First up, I have been reading and genuinely enjoying your column for the better part of my adult life, and I want to thank you for it. You provide a real service.

So, after years of enjoying your column and my own kink, which is fairly varied, I (a bi woman) have settled down with a man who confuses me. He withholds sex for weeks on end and then will abruptly and without any generosities ask me to go down on him. We've been together for over two years, and from the start I've found him to be oddly uncomfortable about sex. He will not talk about it. But when he does indulge me, an animal-like intensity emerges. Recently, that's developed into a striking dominance that I find incredibly hot. (I am a happy sub.) I'd like to encourage further exploration, but I feel like if I were to do so, I would have to do so surreptitiously.

So my questions are these: is my wish to "encourage" him ethical? If so, how should I do it? And finally, do you know why a man who obviously enjoys sex is so afraid of it?

Thanks so much for all you do. Especially "santorum."

Tender Bottom

My response after the jump...

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I'm torn about how to respond to your letter. On the one hand, TB, I want you to be sexually fulfilled—I want all my readers to be sexually fulfilled*—and I could probably come up with a few ideas about how you might go about surreptitiously encouraging your boyfriend to become more dominant in the sack.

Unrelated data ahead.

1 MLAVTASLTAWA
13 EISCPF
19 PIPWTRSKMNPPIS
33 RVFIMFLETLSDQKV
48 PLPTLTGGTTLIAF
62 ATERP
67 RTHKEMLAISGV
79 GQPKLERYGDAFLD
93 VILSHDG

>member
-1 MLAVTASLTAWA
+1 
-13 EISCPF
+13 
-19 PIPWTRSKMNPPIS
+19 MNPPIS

On the other hand...

BDSM—whether you're talking simple, playful, mildly-D/s-flavored sex or hardcore S&M scenes with all the props and costumes—requires good communication. It requires good communication between games/scenes, good communication during games/scenes, and good communication after games/scenes. Good communication is so important to bondage, discipline, dominance, and submission that I think a C ought to be slapped on the end of the abbreviation: BDSMC. So I don't think the issue is one of ethics; people subtly nudge their partners in the direction of what they enjoy all the time. The paramount issue is emotional and physical safety, TB, and nudging in the direction of BDSM with someone who can't communicate about their interests and desires strikes me as risky and unsafe.

My advice: If you want to explore D/s with your partner, TB, you've gotta get him talking about his desires, interests, kinks, and the sex life you already share. The place to start the conversation seems obvious: Talk with him about why he can't talk about sex—and do it via text or e-mail. I don't know what your boyfriend's hangups or issues are (only he knows), TB, but I do know that some people find it easier to communicate about sex in writing. You can't communicate in writing during sex, of course, but getting him talking to you about sex via text or e-mail would be a start.

* Except my asexual readers, of course. I want you guys to be sexually unfulfilled. Or asexually fulfilled. Whatever you guys want or don't want is exactly what I want or don't want for you.